The present case is similar in a number of respects to the Lerner case. The petitioner and her husband had never discussed divorce and she had no intention of obtaining a divorce at the time they started through their attorneys, to negotiate to property settlement. Furthermore, before the petitioner changed her mind and disclosed that fact to her attorney, the attorneys, with the approval of their clients, had agreed upon those terms of the property settlement under which the periodic payments here in question were made. If that situation had continued until they had signed the property agreement, this case would be indistinguishable from the Lerner case.
The difference is that while they were trying to divide up a lot of relatively small personal articles and before they signed the agreement, the petitioner told her attorney that she had changed her mind and wanted to obtain a divorce. She did not intent that information to be used in connection with the property settlement. Her attorney told Miller's attorney of her mental attitude and Miller learned of it. But it was merely information and not a promise or condition connected with the property settlement. However, Miller appeared as a witness for the Commissioner and testified that he had heard that Mrs. Miller was thinking of getting a divorce and he told his counsel to advise counsel for the petitioner that under no circumstances would he sign any agreement for her support unless it was understood that she would obtain a divorce. He testified, further, that he would not have come to California and signed the agreement without a verbal understanding with the attorney for the petitioner that she was going to obtain a divorce. Miller's attorney testified, as a witness for the Commissioner, that the property settlement was predicated upon the understanding that the petitioner would file a divorce suit. Neither Miller nor his attorney ever talked to the petitioner about a divorce and there is no reason to disbelieve her testimony to the effect that she never promised or agreed to obtain a divorce as a condition to the property settlement. Miller and his attorney did not deny that they had agreed upon all provisions of the property settlement, except the items on schedules A and B, months before the subject of divorce was ever mentioned. The attorney who represented the petitioner in the property settlement and later in the divorce never dealt directly with Miller in regard to the property settlement agreement. He denied that he had given any assurance to Miller's attorney prior to the signing of the property settlement agreement that the petitioner would obtain a divorce. He said he had never been asked to give any assurance and had never had any discussion with Miller's attorney indicating that the property settlement was in any way connected with the divorce. He testified without equivocation that the property settlement agreement was entered into without any understanding or obligation that the petitioner would proceed with a divorce action. The Court feels that Miller and his attorney are mistaken and have testified more strongly for the Commissioner than the actual situation up to June 15, 1937, justifies.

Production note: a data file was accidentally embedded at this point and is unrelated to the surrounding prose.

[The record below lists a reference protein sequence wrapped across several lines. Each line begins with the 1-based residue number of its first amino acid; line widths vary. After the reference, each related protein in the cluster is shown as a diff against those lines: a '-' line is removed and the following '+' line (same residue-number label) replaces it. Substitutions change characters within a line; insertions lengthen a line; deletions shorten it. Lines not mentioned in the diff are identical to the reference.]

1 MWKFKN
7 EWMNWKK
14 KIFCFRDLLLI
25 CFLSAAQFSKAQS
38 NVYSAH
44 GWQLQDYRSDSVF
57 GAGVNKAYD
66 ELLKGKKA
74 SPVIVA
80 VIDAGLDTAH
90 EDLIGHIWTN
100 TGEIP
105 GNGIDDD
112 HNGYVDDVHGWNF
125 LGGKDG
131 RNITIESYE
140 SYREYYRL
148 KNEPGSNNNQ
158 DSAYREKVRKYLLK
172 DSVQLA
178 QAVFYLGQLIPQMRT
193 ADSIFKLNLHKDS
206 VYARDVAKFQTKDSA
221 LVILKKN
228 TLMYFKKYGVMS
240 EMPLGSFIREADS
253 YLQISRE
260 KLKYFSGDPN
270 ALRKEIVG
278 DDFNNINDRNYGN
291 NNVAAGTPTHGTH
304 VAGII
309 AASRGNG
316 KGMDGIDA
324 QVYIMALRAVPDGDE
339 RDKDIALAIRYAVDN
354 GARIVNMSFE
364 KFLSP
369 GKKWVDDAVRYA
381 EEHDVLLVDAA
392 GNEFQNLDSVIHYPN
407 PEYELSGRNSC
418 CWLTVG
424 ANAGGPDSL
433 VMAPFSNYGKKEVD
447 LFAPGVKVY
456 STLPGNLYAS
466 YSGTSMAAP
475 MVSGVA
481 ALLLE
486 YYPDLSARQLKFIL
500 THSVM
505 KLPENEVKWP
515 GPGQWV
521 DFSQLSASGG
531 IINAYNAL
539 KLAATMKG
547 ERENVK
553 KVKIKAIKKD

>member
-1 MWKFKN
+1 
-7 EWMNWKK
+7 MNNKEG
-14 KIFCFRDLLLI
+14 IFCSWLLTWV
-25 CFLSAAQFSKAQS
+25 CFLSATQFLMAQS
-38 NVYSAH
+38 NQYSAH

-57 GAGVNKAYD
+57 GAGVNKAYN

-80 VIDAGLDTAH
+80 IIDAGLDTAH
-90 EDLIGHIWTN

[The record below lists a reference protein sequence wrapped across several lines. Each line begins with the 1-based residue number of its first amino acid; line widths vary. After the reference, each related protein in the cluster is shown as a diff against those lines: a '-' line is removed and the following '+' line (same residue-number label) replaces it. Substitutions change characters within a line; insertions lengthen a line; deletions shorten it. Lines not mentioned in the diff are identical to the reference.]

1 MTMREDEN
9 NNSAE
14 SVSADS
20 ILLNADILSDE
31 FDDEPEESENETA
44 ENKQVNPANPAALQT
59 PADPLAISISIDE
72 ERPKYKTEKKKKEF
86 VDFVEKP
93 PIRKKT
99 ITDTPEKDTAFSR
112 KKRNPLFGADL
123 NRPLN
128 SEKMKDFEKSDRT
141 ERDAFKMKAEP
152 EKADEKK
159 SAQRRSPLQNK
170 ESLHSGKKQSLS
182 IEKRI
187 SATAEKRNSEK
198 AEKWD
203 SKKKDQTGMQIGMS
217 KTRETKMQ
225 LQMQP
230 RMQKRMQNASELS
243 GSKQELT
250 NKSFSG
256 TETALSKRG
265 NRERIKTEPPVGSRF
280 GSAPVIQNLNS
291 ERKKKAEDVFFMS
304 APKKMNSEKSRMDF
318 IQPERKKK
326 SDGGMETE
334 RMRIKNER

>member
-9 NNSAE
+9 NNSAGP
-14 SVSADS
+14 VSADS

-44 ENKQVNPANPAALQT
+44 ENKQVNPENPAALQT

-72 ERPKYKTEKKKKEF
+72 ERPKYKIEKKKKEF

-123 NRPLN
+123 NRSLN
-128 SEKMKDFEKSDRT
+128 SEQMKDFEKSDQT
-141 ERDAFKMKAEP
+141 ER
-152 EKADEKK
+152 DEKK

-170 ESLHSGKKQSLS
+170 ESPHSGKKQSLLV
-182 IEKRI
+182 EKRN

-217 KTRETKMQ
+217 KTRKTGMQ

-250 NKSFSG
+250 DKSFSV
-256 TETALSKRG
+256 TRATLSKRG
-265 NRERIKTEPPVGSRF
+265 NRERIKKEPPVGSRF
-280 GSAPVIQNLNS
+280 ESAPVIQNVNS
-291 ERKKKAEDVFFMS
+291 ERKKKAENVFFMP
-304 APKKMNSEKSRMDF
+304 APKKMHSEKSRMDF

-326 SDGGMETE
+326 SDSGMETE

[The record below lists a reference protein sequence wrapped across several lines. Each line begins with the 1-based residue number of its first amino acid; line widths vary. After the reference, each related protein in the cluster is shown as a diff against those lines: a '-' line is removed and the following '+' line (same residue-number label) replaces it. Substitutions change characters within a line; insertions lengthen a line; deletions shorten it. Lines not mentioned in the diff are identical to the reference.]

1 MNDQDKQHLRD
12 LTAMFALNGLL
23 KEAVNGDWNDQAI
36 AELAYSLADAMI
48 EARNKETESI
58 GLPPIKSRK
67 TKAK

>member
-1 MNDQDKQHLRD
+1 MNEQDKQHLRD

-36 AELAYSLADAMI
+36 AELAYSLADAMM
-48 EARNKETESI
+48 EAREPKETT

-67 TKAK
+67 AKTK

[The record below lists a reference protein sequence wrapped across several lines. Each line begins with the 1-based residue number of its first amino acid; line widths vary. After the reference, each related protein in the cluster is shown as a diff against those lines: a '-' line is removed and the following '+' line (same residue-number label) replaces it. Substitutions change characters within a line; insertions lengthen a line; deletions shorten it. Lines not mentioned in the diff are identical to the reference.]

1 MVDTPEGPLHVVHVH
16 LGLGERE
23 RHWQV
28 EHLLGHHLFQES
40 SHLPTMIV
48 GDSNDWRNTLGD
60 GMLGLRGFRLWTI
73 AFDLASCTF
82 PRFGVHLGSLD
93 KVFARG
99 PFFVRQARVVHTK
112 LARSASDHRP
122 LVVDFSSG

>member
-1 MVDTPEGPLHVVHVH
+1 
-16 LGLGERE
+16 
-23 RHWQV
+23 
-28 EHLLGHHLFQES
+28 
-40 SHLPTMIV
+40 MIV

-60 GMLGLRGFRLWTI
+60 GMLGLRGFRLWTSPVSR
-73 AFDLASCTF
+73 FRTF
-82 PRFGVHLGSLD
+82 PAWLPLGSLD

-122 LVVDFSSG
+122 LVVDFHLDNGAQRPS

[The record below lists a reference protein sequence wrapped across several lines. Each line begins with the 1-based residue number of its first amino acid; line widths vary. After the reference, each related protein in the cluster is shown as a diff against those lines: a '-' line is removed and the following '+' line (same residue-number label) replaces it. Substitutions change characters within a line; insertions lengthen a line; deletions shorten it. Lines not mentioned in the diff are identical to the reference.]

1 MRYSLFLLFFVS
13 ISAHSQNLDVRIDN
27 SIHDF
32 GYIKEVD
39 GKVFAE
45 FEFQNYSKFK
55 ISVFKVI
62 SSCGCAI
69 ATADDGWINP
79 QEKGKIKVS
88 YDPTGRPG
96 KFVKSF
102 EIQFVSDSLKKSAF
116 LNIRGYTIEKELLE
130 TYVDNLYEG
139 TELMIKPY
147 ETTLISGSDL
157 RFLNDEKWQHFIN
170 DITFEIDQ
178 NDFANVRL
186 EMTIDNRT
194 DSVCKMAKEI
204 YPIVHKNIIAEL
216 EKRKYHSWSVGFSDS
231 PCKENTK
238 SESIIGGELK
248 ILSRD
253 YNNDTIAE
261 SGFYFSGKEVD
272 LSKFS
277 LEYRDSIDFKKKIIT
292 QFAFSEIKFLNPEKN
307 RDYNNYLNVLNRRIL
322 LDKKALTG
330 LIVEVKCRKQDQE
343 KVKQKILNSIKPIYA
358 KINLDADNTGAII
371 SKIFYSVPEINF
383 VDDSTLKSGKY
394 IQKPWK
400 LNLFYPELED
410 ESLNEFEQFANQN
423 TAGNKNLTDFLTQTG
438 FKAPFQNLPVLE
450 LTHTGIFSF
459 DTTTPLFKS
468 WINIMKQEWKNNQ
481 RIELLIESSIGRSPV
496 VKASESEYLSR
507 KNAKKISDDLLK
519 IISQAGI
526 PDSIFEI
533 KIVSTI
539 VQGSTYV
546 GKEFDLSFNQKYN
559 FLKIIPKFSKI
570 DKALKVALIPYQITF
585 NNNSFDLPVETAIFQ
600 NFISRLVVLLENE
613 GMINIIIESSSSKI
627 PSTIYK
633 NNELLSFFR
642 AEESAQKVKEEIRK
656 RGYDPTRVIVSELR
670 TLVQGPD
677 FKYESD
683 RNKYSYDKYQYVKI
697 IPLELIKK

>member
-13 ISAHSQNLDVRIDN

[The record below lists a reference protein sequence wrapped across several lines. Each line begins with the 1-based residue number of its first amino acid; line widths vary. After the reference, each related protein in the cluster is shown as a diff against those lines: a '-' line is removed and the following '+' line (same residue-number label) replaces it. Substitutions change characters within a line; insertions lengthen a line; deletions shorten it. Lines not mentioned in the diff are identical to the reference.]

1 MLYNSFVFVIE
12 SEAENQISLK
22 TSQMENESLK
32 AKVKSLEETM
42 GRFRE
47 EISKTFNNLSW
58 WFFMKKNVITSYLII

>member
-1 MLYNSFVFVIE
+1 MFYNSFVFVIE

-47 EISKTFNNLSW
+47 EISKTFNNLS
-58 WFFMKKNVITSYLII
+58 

Although the petitioner had told her attorney that she had decided to obtain a divorce, and although Miller knew that, nevertheless, she was free to make a new decision that she would not obtain a divorce. The property settlement was still separate in the mind of the petitioner from any action which she might subsequently take in regard to any divorce. She had sought the property settlement for its own benefits when she had no thought of divorce. She sought it because she wanted a settlement of her property rights and funds on which to live. Miller was aware of that but, at the time he signed the agreement, was hoping that his wife would seek and obtain a divorce, yet he had merely his hope to rely upon. It had not been a foregone conclusion from the beginning that the wife would obtain a divorce, as was true in some of the cases cited above, and there was no mutual understanding between them on which he could rely or from which the petitioner might feel any obligation, moral or otherwise, impelling her to seek a divorce. In short, the property agreement in this case was not a part of an integral plan, which plan included an honest attempt on the part of the petitioner to obtain a divorce. It was not a part of the package of the divorce which was later obtained.
Decisions will be entered for the petitioner.